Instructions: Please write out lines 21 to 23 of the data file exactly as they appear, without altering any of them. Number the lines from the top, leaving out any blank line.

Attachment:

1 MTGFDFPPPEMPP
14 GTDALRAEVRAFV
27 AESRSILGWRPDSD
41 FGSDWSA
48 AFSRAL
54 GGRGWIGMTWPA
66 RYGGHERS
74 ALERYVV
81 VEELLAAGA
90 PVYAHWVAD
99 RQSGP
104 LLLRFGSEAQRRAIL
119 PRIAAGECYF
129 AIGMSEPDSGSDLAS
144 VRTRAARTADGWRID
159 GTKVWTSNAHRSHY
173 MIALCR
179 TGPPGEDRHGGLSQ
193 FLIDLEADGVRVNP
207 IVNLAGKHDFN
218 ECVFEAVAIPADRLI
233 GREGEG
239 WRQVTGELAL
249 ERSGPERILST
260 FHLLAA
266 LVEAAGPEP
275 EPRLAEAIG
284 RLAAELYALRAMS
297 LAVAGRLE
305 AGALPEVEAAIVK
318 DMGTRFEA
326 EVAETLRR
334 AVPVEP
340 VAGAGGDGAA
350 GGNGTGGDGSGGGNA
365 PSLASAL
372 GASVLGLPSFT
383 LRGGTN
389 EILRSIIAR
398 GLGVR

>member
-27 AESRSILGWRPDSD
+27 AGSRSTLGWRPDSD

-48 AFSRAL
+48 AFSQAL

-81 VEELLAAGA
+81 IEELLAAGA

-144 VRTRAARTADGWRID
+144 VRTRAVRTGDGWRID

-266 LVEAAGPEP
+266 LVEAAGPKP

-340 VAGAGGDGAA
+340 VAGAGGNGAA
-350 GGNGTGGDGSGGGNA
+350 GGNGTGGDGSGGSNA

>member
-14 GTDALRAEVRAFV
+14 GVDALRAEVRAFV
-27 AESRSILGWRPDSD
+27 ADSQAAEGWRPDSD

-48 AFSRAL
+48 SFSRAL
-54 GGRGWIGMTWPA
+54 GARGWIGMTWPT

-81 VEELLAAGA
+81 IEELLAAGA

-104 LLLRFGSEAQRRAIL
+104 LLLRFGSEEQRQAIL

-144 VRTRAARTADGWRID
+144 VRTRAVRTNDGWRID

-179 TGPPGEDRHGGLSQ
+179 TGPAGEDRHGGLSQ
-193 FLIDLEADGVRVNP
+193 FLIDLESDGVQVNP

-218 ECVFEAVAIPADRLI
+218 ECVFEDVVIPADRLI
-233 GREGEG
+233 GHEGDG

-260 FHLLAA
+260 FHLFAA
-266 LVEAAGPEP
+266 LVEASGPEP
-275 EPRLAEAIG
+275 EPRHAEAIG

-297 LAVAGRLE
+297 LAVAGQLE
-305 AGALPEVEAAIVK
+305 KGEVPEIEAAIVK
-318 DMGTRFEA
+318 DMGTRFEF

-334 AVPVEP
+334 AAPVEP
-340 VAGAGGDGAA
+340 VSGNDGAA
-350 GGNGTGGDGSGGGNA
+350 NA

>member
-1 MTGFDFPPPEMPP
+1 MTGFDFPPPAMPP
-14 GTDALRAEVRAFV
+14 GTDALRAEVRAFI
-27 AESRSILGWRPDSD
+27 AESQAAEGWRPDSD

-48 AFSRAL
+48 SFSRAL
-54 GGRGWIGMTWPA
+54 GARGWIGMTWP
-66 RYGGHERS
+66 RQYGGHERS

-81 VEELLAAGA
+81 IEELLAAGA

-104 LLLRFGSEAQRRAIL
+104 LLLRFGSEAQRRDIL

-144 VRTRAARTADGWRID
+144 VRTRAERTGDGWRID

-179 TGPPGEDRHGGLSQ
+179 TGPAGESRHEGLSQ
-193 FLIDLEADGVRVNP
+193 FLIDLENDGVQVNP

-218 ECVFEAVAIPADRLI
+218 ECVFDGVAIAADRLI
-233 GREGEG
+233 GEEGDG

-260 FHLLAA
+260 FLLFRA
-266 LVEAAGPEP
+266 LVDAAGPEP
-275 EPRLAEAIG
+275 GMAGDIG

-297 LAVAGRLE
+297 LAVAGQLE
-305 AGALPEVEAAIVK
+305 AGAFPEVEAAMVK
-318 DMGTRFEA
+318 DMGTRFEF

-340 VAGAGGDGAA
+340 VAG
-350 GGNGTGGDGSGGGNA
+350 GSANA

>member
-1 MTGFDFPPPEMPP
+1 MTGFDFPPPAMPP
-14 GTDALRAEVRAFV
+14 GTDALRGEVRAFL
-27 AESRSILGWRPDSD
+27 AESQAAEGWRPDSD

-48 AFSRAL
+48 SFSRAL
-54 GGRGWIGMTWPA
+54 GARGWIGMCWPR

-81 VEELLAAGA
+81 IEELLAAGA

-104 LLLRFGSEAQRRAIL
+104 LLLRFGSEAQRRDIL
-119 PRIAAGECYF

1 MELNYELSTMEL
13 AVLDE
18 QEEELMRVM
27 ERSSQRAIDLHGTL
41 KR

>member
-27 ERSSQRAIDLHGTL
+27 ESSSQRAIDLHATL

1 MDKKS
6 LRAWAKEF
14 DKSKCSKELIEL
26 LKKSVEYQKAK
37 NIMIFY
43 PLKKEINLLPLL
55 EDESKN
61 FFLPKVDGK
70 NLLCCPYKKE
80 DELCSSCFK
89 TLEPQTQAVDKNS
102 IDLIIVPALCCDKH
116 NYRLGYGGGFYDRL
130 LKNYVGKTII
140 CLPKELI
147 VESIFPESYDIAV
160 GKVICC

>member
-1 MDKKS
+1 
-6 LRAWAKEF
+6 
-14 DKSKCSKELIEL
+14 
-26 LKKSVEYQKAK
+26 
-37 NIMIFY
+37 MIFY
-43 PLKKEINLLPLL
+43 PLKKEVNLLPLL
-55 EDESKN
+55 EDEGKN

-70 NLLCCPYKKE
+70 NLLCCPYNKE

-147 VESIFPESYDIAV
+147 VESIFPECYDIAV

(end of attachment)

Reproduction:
218 ECVFEAVAIPADRLI
233 GREGEG
239 WRQVTGELAL